Travis Mayfield: Why not give children more access to ” knowledge” (porn)?

Donnelly Library
Travis Mayfield advocates open access to adult literature for children in a recent piece at KIRO FM’s MyNorthwest.com — “So, it breaks my heart to read this week about a public library in Idaho officially banning kids from entering. Donnelly Public Library in the small town of Donnelly, Idaho, announced in May it was being forced to make the change due to a new state law. Among other restrictions, the new law requires Idaho public libraries to have adults-only sections out of children’s range. Donnelly’s library is physically too small to make that possible. And so to avoid being sued or, worse, close down entirely, the tiny library put up a sign restricting everyone under the age of 18 from entry…
I could say I am outraged. I could say I am perplexed. I could say I was disgusted. But what I really am is just sad. I’m sad that a growing number of people in this country have decided that knowledge – and by extension books and libraries – is(/are) dangerous for kids.”

** Not surprised one bit that it hurts his heart that the small library follows state law, or more importantly, attempts to shield the young from access to adult material. His is the same thinking that allows drag queen story time for minor children. Travis and his male partner are raising their own small children. (Let that sink in). KIRO

Author: Jason Remington

QZVX Creator, Admin, & Editor, former broadcaster. ABOUT Jason & QZVX.com | Jason's Airchecks

10 thoughts on “Travis Mayfield: Why not give children more access to ” knowledge” (porn)?

  1. What? Inslee’s coming here to Idaho? He must have missed the sign along I-90 near the Washington-Idaho border that reads “We are full! Please turn around and go back”.

  2. Read somewhere recently that Utah of all places has THE highest per capita of pornography viewership out of any and all other US states. Wonder how Idaho ranks? Bet it’s up there on the list a ways. Anyway, just another way for human beings to get a sense of satisfaction, be it believing in something or watching something. The libertarian in me says “who gives a flying fig what anyone else does”? I get the whole trying to keep kids from being exposed to this stuff but the reality is the other kids at public school and elsewhere are spreading stuff faster than a library closing down can prevent. My friend has three kids, and sadly, they are all aware of those types of things they shouldn’t be at that age. Tough being a parent.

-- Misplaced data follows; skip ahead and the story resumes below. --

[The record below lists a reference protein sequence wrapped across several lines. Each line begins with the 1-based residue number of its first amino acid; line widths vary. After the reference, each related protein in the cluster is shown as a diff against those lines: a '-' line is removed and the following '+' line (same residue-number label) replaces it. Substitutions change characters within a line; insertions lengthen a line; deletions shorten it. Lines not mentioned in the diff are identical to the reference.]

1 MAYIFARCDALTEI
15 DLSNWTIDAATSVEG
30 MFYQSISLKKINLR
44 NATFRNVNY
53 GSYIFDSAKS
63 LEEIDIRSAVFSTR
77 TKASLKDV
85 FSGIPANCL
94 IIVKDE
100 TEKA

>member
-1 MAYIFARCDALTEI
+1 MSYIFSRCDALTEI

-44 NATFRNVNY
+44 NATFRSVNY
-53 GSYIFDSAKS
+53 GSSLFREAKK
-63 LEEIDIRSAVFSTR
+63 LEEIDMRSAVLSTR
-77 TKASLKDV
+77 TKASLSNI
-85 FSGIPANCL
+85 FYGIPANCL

1. Who actually subscribes to corn sites? Why? Here’s my name address date of birth and credit card number. Shut up and take all my money now please. Ope, now I feel guilty, better send a bunch of money to the religious group that I think is the correct one. Because ya know, the power of guilt. But then I better log back in to my subscription, heard that one gal is doing that one thing she said she’d never do. Wait, it costs extra? Ok. Here’s my info again. Ope, guilty again, more money to the…. The cycle continues.

        1. Mormons are generally honest people and they would likely want whoever created the content to get credit and get paid for their “services”. Hence part of the high percentage of subscribers in Utah. Rather than some people who just bootleg content for free. Those heathens just go to Reddit or elsewhere, don’t ask me how I know….

  3. Why doesn’t the library read some literature about how to restrict searches for specific age groups? Or enable browser settings to restrict access to adult sites? Sounds like fake outrage to me.

    1. The library is too small to have a restricted area for BOOKS, as well as Internet access and at the same time allow space for children. BOOKS, hard copy and online.
      This story is about two things, as I see it. A gay agenda to open adult material to children vs. State law to essentially ban certain material or at least age-restrict it in libraries.
      It’s Idaho. Much more Conservative than Inslee’s Washington. Oddly enough, now that Inslee has F***ed everything up in Washington, he bought a retirement property in Idaho.

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